As the world sees increases in both population and climate-induced food insecurity, the pressure mounts to expand agricultural lands to feed a hungry planet. But expanded farming can escalate biodiversity loss.
A recent BioScience article, “Can Countries Expand Agriculture without Losing Biodiversity? Weighing the Options for Feeding a Growing World,” explores how farmers and researchers are seeking to overcome this confluence of challenges by using sophisticated models to determine which lands to farm and which to preserve — and comparing and selecting from various scenarios.
One of those approaches entails models, such as a land-use model called agroEcoTradeoff, which was developed at Princeton University by Lyndon Estes, now associate professor of geography at Clark University, and his colleagues. He first published his model in a 2016 article in Philosophical Transactions of the Royal Society B, “Reconciling agriculture, carbon and biodiversity in a savannah transformation frontier,” using the example of Zambia — where food needs are expected to triple by 2050 and tough decisions will need to be made between expanding agriculture to meet that demand while minimizing ecological losses as well as the impact that agriculture has on climate change.
“The model is designed to find tradeoffs between agriculture and conservation, including total converted land area, carbon loss, biodiversity loss, and transportation costs, to help you determine where you can develop new agricultural land with the lowest possible cost in terms of biodiversity and carbon loss, with minimal sacrifice to agricultural potential,” Estes explains. “This type of model allows conservation organizations, government agencies, and land use planners to balance the costs and benefits of agricultural expansion by varying the weights (an indicator of preference) they place on each of the four land use objectives.”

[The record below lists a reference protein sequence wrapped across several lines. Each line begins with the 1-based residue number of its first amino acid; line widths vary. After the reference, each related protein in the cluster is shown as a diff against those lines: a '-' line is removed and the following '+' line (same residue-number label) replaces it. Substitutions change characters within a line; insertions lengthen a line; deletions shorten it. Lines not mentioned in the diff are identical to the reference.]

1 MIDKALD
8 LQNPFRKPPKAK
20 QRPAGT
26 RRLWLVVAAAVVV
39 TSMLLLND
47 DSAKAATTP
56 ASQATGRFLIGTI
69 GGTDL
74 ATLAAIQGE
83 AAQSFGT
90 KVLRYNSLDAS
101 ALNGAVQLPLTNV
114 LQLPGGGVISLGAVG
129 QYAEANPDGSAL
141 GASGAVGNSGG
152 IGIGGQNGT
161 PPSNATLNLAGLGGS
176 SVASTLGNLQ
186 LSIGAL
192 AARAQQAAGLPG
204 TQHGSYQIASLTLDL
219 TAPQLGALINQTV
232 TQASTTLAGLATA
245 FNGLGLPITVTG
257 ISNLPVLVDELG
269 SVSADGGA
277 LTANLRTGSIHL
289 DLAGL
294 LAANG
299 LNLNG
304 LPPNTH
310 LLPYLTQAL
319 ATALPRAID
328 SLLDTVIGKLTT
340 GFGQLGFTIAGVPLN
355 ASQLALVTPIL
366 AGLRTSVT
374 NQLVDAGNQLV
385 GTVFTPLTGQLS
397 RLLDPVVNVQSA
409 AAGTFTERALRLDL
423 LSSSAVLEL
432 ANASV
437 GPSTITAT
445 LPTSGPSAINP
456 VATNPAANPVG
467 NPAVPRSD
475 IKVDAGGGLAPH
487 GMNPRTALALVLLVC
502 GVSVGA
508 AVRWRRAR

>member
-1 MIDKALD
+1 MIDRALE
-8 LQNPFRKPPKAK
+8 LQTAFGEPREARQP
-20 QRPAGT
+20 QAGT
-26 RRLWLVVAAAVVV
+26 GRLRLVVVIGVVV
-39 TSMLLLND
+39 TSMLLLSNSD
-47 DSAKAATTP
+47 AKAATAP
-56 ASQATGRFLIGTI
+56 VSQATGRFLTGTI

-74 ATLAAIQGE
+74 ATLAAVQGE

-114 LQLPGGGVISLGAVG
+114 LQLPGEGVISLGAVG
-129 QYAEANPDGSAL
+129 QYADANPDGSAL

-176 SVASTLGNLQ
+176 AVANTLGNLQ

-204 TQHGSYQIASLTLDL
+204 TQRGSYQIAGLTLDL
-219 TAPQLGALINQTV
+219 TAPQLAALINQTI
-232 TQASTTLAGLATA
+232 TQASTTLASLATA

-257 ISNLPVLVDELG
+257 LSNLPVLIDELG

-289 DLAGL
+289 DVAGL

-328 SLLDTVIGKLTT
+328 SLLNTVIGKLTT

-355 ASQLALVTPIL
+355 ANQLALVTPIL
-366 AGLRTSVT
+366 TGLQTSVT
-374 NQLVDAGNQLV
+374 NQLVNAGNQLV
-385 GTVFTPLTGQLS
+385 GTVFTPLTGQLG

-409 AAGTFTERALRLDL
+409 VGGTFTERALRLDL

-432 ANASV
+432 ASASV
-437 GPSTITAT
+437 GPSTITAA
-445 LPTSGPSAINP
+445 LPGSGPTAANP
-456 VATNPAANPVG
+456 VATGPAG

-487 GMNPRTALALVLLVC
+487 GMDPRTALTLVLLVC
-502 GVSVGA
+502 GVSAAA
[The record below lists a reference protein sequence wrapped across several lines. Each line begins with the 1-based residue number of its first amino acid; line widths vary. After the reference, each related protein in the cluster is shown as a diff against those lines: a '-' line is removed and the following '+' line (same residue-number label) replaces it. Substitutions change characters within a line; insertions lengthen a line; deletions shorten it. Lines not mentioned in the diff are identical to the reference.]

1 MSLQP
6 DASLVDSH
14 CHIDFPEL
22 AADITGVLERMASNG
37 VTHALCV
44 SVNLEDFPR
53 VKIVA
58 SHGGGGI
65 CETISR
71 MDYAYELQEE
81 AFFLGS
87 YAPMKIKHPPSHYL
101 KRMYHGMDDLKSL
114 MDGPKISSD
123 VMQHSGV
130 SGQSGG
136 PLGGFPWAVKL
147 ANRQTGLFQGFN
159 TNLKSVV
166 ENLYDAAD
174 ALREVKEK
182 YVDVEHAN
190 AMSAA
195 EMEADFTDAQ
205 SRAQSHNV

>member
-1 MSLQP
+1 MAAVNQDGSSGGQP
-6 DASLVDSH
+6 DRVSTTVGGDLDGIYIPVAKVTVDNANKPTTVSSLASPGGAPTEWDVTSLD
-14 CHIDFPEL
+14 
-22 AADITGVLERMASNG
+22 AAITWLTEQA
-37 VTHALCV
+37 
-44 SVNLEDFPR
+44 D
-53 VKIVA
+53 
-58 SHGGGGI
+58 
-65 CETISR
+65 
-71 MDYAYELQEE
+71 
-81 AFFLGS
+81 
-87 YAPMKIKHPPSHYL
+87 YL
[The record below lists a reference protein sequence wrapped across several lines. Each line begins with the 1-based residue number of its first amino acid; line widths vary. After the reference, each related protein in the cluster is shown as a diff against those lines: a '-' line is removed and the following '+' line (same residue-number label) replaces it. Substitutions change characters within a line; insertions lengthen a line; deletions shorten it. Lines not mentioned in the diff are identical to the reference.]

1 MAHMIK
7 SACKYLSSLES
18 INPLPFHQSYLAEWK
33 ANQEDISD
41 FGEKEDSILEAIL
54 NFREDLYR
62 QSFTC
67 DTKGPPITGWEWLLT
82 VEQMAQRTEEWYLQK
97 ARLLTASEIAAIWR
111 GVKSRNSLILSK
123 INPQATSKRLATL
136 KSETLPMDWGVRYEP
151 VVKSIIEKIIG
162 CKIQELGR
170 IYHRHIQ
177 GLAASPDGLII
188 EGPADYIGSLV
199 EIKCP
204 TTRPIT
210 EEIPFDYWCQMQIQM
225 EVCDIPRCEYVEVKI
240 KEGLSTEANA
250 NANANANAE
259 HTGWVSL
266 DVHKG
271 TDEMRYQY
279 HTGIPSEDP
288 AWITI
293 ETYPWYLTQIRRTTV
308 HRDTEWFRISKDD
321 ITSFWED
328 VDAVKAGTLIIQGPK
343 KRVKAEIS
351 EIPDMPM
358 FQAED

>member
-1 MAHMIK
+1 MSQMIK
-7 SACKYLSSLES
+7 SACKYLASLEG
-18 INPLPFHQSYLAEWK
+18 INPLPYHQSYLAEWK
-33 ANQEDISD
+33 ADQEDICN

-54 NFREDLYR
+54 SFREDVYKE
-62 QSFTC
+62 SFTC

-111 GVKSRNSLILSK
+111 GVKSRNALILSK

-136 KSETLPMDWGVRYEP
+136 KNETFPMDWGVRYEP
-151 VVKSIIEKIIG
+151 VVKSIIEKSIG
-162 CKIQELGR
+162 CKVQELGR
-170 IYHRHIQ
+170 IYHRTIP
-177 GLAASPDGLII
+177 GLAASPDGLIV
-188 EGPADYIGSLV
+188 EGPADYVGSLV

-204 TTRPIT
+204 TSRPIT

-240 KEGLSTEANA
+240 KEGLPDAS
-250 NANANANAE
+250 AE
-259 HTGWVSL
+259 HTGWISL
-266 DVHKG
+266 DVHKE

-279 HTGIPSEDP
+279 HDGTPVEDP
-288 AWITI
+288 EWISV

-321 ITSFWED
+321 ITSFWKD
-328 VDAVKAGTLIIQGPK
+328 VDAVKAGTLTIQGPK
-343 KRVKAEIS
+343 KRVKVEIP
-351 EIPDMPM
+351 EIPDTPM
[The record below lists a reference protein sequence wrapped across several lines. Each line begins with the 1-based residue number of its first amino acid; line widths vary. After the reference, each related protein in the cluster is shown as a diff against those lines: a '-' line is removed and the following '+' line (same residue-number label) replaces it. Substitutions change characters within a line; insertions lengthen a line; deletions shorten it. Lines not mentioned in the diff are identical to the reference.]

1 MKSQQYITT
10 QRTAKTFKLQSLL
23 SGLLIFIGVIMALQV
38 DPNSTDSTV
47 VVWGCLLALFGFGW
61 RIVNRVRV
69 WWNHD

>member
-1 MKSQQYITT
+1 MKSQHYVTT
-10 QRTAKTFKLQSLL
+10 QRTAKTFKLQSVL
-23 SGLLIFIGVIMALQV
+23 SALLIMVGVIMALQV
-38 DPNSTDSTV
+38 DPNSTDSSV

The BioScience article illustrates how Estes’ model is being put to the test along with other indices, with the aim of assisting decision-makers. His former colleague, Christopher Crawford, who recently completed his Ph.D. in Science, Technology, and Environmental Policy at Princeton University, ran Estes’ model and four other biodiversity indices, arriving at very different scenarios through which to expand agricultural lands in Zambia, which varied depending on how the biodiversity indices were constructed. A relatively small change in how indices are constructed can lead to major differences in which areas of land the model identifies for conversion.
“As Crawford found, models need to be used carefully because the ways you measure the types of benefits are really critical,” Estes explains. “It really comes down to what you put into the model — it needs high-quality, accurate geospatial data that the model users (the decision-makers) understand and accept as valid representations of reality. Unfortunately, such data typically do not exist, and must be developed, which is what we spend most of our time doing.”
Estes’ Agricultural Impacts Research Group focuses on understanding the drivers and impacts of agricultural change, using the tools of geospatial analysis, remote sensing, and simulation modeling to develop the supporting data and analyses. The work described in the BioScience paper was supported by grants from the National Science Foundation, NASA, and the Norwegian Aid Agency.